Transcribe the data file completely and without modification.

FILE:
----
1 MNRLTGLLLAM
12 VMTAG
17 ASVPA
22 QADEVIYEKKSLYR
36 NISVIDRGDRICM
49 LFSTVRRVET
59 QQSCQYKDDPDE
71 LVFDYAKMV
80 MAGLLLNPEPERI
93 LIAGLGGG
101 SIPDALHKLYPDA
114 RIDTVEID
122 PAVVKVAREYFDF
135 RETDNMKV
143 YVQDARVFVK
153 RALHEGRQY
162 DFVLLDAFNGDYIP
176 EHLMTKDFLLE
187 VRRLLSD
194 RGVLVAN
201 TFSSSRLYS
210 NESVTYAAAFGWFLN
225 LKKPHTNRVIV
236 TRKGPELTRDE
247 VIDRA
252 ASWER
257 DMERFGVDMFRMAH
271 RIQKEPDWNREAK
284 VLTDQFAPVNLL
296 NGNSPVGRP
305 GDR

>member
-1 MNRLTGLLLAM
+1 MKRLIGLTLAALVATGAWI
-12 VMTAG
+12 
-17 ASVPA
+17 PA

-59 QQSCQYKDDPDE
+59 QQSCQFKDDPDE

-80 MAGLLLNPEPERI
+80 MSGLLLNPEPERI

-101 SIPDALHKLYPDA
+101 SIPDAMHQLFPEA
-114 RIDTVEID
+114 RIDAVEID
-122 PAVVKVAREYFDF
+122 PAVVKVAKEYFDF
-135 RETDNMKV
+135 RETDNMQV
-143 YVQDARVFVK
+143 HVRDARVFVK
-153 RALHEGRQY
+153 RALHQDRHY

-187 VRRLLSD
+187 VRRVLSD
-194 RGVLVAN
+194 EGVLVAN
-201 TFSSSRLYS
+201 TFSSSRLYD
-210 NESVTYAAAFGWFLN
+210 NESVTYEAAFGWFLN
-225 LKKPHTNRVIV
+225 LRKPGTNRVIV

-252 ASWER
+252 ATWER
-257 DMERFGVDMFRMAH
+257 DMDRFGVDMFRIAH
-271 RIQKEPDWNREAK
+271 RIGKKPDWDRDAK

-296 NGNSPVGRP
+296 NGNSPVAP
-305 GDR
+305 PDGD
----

1 MNRLTGLLLAM
12 VMTAG
17 ASVPA
22 QADEVIYEKKSLYR
36 NISVIDRGDRICM
49 LFSTVRRVET
59 QQSCQYKDDPDE
71 LVFDYAKMV
80 MAGLLLNPEPERI
93 LIAGLGGG
101 SIPDALHKLYPDA
114 RIDTVEID
122 PAVVKVAREYFDF
135 RETDNMKV
143 YVQDARVFVK
153 RALHEGRQY
162 DFVLLDAFNGDYIP
176 EHLMTKDFLLE
187 VRRLLSD
194 RGVLVAN
201 TFSSSRLYS
210 NESVTYAAAFGWFLN
225 LKKPHTNRVIV
236 TRKGPELTRDE
247 VIDRA
252 ASWER
257 DMERFGVDMFRMAH
271 RIQKEPDWNREAK
284 VLTDQFAPVNLL
296 NGNSPVGRP
305 GDR

>member
-1 MNRLTGLLLAM
+1 MKRLIGLTLAALVATGAWI
-12 VMTAG
+12 
-17 ASVPA
+17 PA

-59 QQSCQYKDDPDE
+59 QQSCQFKDDPDE

-80 MAGLLLNPEPERI
+80 MSGLLLNPEPERI

-101 SIPDALHKLYPDA
+101 SIPDAMHQLFPEA
-114 RIDTVEID
+114 RIDAVEID
-122 PAVVKVAREYFDF
+122 PAVVKVAKEYFDF
-135 RETDNMKV
+135 RETDNMQV
-143 YVQDARVFVK
+143 HVRDARVFVK
-153 RALHEGRQY
+153 RALHQDRHY

-187 VRRLLSD
+187 VRRVLSD
-194 RGVLVAN
+194 EGVLVAN
-201 TFSSSRLYS
+201 TFSSSRLYD
-210 NESVTYAAAFGWFLN
+210 NESVTYEAAFGWFLN
-225 LKKPHTNRVIV
+225 LRKPGTNRVIV

-252 ASWER
+252 ATWER
-257 DMERFGVDMFRMAH
+257 DMDRFGVDMFRIAH
-271 RIQKEPDWNREAK
+271 RIGKKPDWDRDAK

-296 NGNSPVGRP
+296 NGNSPVAP
-305 GDR
+305 PDGD